Chris - So you're saying you put extra bacteria that you've genetically modified into the patient's wound?

Evelina - Yes we do. And it works fantastic.

Chris - So the bacteria don't make the wound worse, they don't cause more inflammation? They're churning out this immune signal that they don't worsen the wound by being there?

Evelina - No. So what was seen in our experiments is that it is quite tough for them to produces this chemokine. It takes a lot of their energy so therefore they will not live for very long. And also we use a type of bacteria, their normal environment is not the wound, so they would also be killed by the wound environment. So we find them in the wounds for about one hour.

Chris - So they don't hang around for very long because that's sort of reassuring then. Although your putting bacteria in they do the right stuff and then they're gone?

Evelina - Yeah. And during this hour they produce enough of this chemokine to affect the immune cells.

Chris - When you then look at wounds that are treated this way, what is the difference in outcome between wounds that you do colonise, albeit temporarily with these microbes, and wounds that are just left alone?

Evelina - We see that we get a lot of granulation tissue,  which is the red healing tissue in the wounds at much earlier stages. We also see that we get the top part of the skin that cover the wounds fully at earlier stages. And then we also see reduce scarring and we have validated this in mice, mini pigs but also it also using skin biopsies.

Chris - One thing that's worrying me slightly is that you are putting these bacteria, which are genetically modified into a wound and they then could escape out into the environment, so is there not a risk? And I presume you've had to reassure various regulators that there is no danger or threat to the environment through the escape of these genetically modified bacteria, not just genetically modified, they are making human immune signals?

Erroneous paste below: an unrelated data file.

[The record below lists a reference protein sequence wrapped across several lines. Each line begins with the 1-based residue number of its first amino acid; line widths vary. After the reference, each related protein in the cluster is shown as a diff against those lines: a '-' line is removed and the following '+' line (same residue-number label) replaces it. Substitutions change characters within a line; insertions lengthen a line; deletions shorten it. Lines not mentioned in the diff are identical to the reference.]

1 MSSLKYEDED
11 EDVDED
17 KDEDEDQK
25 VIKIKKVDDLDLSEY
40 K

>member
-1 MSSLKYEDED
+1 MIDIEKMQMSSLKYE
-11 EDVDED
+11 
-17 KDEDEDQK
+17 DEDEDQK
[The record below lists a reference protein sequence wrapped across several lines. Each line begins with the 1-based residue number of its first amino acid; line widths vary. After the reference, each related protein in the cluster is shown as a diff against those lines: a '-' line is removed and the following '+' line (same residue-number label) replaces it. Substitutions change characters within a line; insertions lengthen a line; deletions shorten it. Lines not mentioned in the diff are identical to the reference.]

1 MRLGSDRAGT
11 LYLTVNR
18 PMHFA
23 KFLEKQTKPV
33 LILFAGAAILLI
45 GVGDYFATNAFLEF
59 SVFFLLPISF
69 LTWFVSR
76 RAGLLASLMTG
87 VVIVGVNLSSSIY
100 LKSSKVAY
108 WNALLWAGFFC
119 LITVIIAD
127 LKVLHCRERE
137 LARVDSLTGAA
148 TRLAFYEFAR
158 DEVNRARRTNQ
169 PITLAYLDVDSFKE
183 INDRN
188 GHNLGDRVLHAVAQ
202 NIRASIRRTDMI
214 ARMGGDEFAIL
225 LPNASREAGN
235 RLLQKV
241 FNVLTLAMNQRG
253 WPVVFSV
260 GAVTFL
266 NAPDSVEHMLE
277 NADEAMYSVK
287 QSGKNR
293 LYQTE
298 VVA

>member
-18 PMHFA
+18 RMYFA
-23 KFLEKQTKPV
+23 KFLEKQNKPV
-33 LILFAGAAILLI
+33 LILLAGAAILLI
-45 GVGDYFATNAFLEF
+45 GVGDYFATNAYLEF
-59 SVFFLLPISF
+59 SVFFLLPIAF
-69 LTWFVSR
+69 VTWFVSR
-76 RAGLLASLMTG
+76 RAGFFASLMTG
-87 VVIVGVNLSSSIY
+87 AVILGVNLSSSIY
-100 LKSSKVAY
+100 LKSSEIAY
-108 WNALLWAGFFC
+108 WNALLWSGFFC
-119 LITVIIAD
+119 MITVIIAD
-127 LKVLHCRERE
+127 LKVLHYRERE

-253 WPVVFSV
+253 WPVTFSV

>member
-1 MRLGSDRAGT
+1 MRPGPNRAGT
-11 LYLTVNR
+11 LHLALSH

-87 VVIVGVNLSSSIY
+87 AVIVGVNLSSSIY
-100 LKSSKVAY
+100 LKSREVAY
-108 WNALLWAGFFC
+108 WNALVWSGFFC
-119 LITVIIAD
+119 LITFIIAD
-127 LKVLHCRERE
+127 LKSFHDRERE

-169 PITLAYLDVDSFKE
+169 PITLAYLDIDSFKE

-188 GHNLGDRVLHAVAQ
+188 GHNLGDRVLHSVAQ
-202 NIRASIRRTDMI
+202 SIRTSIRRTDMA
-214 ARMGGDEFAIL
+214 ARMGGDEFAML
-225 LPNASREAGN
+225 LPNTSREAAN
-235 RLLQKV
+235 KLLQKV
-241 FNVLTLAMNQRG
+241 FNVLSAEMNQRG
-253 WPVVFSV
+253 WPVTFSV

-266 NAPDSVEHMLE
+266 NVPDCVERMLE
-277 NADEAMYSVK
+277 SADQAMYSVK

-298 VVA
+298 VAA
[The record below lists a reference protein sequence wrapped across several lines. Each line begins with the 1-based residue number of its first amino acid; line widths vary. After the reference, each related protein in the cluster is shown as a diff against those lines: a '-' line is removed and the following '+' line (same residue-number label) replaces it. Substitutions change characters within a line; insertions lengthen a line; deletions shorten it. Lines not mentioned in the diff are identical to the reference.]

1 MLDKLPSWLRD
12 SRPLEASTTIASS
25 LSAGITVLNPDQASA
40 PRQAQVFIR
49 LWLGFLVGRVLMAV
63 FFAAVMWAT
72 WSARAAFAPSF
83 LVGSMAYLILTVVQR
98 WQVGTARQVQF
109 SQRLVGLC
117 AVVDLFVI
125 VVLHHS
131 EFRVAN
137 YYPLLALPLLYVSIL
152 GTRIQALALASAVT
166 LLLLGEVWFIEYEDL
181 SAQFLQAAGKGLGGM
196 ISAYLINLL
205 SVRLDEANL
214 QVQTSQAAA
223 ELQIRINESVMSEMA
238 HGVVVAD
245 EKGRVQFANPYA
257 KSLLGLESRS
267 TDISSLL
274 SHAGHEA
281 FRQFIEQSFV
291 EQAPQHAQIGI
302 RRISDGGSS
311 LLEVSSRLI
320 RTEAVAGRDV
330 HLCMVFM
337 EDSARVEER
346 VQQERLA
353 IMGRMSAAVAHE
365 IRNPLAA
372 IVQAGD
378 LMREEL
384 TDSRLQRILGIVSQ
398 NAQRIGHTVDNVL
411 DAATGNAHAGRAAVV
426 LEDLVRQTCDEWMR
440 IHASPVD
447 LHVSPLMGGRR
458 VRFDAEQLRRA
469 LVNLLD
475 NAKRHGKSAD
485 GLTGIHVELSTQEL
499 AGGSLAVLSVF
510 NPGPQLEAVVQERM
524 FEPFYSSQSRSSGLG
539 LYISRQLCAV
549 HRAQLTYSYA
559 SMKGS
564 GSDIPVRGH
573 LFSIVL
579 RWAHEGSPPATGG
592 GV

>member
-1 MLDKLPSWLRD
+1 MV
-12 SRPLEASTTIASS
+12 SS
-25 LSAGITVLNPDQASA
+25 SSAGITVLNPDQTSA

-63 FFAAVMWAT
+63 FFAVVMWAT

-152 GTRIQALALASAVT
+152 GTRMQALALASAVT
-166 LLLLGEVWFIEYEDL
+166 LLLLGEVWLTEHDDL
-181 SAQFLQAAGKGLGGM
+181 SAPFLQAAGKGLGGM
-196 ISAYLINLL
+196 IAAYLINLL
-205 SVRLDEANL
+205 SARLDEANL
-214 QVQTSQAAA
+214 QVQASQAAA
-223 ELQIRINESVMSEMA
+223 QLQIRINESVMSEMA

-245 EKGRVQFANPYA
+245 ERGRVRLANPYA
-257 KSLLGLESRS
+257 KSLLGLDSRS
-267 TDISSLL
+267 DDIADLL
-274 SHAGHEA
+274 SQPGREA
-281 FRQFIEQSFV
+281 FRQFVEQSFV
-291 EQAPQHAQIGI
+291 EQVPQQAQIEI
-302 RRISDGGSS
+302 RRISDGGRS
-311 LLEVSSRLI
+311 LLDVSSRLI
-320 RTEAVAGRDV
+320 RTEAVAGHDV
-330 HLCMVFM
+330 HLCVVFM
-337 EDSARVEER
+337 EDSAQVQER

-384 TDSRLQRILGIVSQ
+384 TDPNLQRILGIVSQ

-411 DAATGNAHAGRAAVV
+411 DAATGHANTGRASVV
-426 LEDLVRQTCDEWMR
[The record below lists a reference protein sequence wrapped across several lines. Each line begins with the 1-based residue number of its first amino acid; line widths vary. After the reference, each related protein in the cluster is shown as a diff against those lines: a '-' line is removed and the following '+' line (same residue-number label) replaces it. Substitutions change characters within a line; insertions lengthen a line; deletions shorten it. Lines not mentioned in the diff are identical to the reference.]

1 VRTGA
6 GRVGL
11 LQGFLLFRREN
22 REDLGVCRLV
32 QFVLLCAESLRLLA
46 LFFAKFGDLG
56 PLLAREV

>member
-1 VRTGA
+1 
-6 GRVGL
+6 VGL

Evelina - This is something that we are following. We don't see that they have spread to the environment but this is something that we will continue to investigate and this is, as you say, we are obliged to do this by regulatory bodies. We have though done tons of risk assessments and we have also put them out in the parking lot and tried to find them and so on. But we also tested in - we took away all my water pipes in my bathroom because you can't just test on just new pipes - I mean that's not the real environment. Basically the worst-case scenario with the bacteria that we are using it was isolated actually from the rat intestine. We have other pilot data in the model of inflammatory bowel disease. So if they would spread to the environment they cannot really survive anywhere else than in rodent intestines, so if rodents would have problems with colitis, which is inflamed intestine, they would have a little bit less problem with that.

Chris - And how is your plumbing now?

Evelina - Well I got new pipes, but I was also very disturbed by how dirty my own pipes were!